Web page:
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March 16, 2004.

KELVITT BURGESS, Plaintiff, -v- HENRY GARVIN, Superintendent, Dr. HERBERT E. GOULDING II, and BARBARA A. WILLIAMS, R.N/A.N., Defendants

The opinion of the court was delivered by: GERARD E. LYNCH, District Judge


Plaintiff seeks reconsideration of the Court's August 25, 2003, decision granting defendants summary judgment on grounds of failure to exhaust administrative remedies, as required by the Prisoner Litigation Reform Act ("PLRA"). 42 U.S.C. § 1997e. The Court adheres to its prior ruling that Department of Justice (`'DOJ") remedies for complaints under the Americans with Disabilities Act constitute an administrative remedy for purposes of the PLRA exhaustion requirement, but grants plaintiffs motion in order to permit additional fact discovery on the issue of whether the DOJ complaint procedure constitutes an "available" remedy in this case. Page 2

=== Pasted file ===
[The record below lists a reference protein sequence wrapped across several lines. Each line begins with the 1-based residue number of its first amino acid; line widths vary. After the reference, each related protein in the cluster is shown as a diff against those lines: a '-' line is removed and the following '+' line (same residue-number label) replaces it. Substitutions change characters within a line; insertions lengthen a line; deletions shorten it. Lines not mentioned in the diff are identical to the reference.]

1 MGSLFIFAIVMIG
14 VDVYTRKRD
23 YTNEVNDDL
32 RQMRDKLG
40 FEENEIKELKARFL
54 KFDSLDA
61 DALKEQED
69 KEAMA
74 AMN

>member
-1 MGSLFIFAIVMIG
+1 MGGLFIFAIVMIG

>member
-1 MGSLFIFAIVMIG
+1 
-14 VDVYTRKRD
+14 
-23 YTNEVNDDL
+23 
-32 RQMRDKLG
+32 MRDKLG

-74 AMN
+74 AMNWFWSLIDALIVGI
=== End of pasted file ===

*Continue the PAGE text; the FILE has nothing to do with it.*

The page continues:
Plaintiff Kelvitt Burgess, a New York State prisoner, brought the original action under 42 U.S.C. § 1983, the Americans with Disabilities Act ("ADA"), 42 U.S.C. § 12132, and Section 504 of the Rehabilitation Act, 29 U.S.C. § 794, against various prison officials and medical staff, claiming deliberate indifference to his medical needs and failure to accommodate his disability.

  On August 25, 2003, this Court granted defendants' motion for summary judgment, holding that the plaintiffs failure to exhaust all administrative remedies, as required by the PLRA, precluded his ADA claim. Burgess v. Garvin, No. 01 Civ. 10994, 2003 WL 21983006, at *3 (S.D.N.Y. Aug. 19, 2001), The plaintiff had filed and pursued grievances with the New York State prison authorities, but had not availed himself of the administrative remedy provided by DOJ for alleged violations of the ADA by state agencies. See 28 C.F.R. § 35.170 et seq. The Court held that, based on the plain language and intent of the statute, the PLRA's exhaustion requirement was not limited to administrative redress within the prison system, but rather required plaintiff to exhaust all available remedies. Burgess, 2003 WL 21983006, at *3.